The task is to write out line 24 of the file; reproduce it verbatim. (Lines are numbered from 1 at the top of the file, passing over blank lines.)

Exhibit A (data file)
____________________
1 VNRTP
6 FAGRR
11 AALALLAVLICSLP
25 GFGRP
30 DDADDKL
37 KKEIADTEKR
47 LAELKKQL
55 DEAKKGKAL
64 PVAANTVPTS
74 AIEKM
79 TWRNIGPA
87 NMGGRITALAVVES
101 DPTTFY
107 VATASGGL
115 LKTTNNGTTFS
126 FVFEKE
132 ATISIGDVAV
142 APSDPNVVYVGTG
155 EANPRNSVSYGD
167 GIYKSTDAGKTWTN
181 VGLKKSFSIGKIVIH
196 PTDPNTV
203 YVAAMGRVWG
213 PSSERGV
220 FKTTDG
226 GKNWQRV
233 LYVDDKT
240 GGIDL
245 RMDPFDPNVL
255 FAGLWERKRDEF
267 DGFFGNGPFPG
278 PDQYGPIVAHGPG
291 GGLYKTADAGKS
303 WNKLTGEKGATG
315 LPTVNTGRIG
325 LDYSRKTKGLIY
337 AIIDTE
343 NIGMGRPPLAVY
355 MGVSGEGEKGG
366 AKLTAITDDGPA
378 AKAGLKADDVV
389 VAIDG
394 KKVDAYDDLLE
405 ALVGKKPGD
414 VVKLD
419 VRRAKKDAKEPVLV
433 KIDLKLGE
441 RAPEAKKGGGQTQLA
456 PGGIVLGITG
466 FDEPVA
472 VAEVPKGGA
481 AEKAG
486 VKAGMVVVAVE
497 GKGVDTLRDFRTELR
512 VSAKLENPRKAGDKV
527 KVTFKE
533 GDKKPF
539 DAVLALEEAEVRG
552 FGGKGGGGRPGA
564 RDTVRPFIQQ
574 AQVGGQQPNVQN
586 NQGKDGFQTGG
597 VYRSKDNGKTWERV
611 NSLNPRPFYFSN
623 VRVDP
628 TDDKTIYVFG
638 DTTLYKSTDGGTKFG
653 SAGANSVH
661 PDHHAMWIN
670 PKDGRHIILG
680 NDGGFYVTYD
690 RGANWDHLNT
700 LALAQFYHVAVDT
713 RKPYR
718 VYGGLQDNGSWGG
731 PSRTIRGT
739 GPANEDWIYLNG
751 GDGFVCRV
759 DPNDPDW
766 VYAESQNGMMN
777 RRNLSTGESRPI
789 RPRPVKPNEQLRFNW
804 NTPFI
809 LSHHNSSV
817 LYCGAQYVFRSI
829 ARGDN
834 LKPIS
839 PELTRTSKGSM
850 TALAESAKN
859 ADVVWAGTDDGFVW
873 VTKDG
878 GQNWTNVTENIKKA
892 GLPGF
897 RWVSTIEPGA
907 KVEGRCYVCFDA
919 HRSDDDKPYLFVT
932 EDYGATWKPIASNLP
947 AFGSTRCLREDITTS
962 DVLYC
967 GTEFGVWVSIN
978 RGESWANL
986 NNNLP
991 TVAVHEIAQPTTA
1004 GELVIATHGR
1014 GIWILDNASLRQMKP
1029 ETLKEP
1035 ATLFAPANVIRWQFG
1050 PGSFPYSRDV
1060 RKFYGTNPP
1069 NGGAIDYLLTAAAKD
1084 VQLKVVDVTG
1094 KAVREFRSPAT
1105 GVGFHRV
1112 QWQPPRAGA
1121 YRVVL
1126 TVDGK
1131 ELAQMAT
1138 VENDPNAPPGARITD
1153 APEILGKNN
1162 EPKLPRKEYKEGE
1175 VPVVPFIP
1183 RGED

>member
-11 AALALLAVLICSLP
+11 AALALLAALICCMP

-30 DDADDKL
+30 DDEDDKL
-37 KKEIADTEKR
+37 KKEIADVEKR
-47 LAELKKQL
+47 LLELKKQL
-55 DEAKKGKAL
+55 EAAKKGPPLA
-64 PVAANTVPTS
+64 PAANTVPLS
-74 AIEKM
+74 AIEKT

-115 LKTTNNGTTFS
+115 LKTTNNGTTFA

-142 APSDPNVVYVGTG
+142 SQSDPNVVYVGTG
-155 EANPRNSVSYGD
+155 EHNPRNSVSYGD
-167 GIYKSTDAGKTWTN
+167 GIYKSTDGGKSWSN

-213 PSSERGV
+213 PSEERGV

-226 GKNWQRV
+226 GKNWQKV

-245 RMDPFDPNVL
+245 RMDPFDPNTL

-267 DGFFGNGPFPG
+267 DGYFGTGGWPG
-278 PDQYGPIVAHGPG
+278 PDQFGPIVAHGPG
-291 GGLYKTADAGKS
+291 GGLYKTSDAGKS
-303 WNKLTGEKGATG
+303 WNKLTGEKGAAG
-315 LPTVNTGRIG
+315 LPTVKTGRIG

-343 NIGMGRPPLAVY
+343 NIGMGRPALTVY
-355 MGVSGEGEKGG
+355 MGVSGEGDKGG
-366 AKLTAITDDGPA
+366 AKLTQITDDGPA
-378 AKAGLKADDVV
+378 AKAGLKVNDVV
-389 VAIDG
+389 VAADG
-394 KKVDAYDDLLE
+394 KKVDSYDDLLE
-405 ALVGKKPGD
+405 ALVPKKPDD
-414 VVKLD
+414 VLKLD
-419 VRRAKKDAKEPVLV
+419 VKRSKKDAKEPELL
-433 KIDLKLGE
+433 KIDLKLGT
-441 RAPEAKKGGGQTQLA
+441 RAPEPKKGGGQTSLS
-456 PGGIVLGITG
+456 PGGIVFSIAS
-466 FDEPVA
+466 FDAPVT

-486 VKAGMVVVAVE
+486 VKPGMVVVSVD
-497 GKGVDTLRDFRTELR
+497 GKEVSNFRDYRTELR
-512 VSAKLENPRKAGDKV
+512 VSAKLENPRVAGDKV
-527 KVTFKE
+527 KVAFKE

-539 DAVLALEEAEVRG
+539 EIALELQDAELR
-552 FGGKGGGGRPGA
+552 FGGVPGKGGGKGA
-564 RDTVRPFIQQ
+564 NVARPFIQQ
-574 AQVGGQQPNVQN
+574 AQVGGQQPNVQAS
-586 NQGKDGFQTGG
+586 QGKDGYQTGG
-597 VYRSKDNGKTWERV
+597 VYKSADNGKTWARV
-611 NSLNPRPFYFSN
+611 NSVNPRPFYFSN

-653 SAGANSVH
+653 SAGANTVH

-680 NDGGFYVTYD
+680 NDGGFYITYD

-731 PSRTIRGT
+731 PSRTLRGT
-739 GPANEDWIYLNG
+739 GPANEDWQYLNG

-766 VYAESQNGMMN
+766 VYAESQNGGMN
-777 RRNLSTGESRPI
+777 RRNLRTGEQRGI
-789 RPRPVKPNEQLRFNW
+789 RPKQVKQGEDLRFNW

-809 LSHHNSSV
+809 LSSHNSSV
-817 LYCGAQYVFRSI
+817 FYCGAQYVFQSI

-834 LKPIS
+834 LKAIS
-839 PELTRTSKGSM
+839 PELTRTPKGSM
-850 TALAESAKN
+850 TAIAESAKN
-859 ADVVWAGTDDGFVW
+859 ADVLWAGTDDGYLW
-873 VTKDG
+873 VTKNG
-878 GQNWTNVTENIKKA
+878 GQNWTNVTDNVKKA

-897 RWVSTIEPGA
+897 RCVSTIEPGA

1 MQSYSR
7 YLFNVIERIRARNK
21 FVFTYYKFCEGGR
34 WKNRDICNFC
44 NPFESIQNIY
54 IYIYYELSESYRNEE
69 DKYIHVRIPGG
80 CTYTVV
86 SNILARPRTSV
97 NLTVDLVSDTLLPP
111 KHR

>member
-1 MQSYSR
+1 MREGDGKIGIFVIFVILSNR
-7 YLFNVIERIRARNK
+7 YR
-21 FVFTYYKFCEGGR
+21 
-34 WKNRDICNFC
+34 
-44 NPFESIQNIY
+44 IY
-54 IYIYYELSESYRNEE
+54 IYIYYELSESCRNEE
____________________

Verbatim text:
213 PSSERGV